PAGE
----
Wednesday, January 7, 2009

Christmas at Pyrogovo



Thanks to Irina Leonenko and her fiance' Bas, I spent a cold snowy--but fascinating-- Christmas day (today is Christmas here) at the traditional Christmas celebrations at Pyrogovo, an outdoor museum village near Kyiv. Pyrogovo consists of village buildings from all over Ukraine, assembled at a single place and arranged on the landscape as if looking at a map of Ukraine (so western Ukrainian buildings are to the west, etc.). The museum is open all year, but only a few buildings were open today.

We arrived early, just as church services began in the wooden church with its incredible painted altar. Attending the service were an interesting mix of Ukrainians, traditional musicians there to sing and perform, and some tourists, including other Americans.



The service, which you attend standing, lasted almost two hours, so we listened to part of it, including singing, and then left for a quick mid-morning meal at a shynok (thanks, Irina for the correct spelling) on the museum grounds. It's a traditional tavern, with food and drink. Evidently there were several on the grounds, and the one Irina liked best wasn't yet open, but we visited another, and had tea and borscht--and took a chance to warm up on this near zero degree day.



Afterwards, we took a try at something none of us had ever seen, and which the picture above illustrates. The person standing pushes, and the sledder gets going pretty fast. That's Bas pushing Irina. Back to the church for the end of the service--with beautiful a capella music, and then outside, a small Christmas pageant. Although I couldn't understand the language, the angels, the Three Kings, Joseph and Mary were all easily recognizable. At this point, with pretty cold toes, we decided to head home. One last look at another group of singers performing for TV cameras only.



As we waited for the cab home, many more people were arriving. This was clearly a family day, with wooden sleds, picnics and food, and a sense of holiday. Most interesting to me as a museum person? No visible interpreters on site, no labels, but a museum providing city dwellers with a place to remember their family and village traditions. This is a place where meaning-making was at work. Irina says that for a long time, Ukrainian traditions were out of fashion, but now they are coming back a bit, as the country begins to define itself as a nation. So for the visitors today, it was partly about that, but also, I suspect, about making each family's own traditions of a trip to Pyrogovo on Christmas Day, to sled, to eat and drink, and to enjoy being together. What better way to celebrate the holiday? and how nice that a museum could play a role in that.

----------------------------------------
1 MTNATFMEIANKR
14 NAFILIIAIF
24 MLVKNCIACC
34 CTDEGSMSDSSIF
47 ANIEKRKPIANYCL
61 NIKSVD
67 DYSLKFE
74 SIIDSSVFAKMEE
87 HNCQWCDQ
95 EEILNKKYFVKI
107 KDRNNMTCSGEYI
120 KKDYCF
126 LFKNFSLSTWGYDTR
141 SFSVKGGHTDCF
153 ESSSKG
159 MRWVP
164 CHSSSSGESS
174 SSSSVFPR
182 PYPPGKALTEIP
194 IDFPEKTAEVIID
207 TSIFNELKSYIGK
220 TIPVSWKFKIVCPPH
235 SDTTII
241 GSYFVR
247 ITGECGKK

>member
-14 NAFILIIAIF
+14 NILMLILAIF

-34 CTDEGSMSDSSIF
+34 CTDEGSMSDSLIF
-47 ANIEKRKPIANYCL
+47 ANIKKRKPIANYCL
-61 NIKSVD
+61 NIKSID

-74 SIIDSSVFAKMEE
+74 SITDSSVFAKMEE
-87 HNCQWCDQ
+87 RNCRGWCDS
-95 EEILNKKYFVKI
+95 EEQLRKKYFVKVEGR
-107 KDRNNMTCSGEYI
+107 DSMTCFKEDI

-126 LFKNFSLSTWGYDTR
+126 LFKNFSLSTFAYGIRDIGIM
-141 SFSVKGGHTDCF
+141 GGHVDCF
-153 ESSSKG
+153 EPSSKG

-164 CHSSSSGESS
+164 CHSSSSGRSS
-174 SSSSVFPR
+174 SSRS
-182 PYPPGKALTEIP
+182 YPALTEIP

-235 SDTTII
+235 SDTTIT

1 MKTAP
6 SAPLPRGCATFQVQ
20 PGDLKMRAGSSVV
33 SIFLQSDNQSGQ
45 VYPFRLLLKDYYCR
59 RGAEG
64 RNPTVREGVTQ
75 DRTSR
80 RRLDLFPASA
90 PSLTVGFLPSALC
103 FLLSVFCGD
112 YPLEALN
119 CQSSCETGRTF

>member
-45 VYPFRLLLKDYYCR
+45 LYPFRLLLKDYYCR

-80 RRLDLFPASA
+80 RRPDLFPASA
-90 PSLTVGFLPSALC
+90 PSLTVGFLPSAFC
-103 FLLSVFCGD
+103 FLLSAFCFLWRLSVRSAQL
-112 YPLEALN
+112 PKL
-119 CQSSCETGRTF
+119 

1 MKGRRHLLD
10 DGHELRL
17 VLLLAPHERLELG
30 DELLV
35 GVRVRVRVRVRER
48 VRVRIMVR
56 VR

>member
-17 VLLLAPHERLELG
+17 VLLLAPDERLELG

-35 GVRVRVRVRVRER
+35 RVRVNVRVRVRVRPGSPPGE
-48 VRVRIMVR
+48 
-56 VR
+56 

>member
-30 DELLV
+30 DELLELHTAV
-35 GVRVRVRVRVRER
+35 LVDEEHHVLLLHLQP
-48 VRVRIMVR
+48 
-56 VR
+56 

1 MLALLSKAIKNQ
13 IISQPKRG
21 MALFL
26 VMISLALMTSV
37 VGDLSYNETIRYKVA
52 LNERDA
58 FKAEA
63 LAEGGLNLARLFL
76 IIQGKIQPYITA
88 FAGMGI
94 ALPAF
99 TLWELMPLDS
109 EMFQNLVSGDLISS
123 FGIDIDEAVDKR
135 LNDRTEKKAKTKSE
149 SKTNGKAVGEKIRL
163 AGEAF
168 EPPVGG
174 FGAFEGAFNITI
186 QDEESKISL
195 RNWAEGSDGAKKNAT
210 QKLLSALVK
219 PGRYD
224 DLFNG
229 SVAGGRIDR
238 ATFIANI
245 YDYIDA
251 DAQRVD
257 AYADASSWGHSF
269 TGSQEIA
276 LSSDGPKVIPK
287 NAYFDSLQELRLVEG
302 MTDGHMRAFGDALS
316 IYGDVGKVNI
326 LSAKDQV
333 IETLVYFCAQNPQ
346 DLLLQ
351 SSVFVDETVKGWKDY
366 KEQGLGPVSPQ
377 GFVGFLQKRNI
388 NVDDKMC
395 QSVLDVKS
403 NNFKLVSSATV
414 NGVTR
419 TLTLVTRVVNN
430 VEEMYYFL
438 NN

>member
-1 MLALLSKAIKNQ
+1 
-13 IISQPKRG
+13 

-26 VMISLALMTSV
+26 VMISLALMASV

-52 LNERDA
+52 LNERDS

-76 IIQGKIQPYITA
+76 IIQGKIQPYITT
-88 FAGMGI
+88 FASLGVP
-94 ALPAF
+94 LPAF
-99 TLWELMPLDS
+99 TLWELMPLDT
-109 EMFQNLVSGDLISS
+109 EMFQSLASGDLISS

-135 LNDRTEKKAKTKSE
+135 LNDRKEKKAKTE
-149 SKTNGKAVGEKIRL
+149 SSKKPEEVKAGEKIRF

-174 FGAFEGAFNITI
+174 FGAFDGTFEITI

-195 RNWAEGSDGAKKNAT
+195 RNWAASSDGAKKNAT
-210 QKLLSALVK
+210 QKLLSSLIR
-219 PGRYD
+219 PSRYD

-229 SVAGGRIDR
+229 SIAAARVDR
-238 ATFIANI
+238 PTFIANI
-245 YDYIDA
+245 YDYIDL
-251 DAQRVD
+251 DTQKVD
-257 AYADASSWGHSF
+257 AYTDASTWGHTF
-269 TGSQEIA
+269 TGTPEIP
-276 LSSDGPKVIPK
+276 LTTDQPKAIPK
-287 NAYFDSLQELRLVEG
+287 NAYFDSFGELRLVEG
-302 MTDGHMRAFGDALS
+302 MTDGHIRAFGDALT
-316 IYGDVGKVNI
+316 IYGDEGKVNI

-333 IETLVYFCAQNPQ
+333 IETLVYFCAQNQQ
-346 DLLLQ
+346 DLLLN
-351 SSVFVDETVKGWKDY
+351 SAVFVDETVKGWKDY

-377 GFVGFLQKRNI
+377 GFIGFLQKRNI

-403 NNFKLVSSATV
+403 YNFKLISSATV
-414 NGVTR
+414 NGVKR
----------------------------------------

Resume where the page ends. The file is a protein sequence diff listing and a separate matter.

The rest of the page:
Top to bottom:
The church at Pyrogovo
Borscht and tea
Bas pushing Irina on the sled
Lighting candles in the church
More pictures to come!

2 comments:

dr. luba said...

Thanks for your post on this. I am a Ukrainian-American with close ties to Ukraine,and have been visiting regularly over the last 20 years. I've noticed a huge resurgence in interest in folk traditions over the last 10. I'd love to spend a traditional holiday or two in Ukraine--lucky you.

I keep trying to get to Pyrohovo (correct transliteration), but just haven't made it yet. I've been to similar folk architecture museums in Lviv and Uzhhorod, but not this one. Perhaps this summer!

Enjoy your stay!

Reisa Stone said...

Hello Linda,

I envy you your stay in Ukraina. I found the link to your blog in the Yahoo Ukrainian Folk Arts group.

I'm writing a Ukrainian recipe book narrated by my Baba's voices. I have started posting a weekly proverb and explanation by a Baba. May I post a link to your blog on mine?

I also find your other blogs interesting. I am from Manitoba, and find Mennonite culture fascinating. They know about food (it schmecks), singing and quilting, for sure!

All the best,
Raisa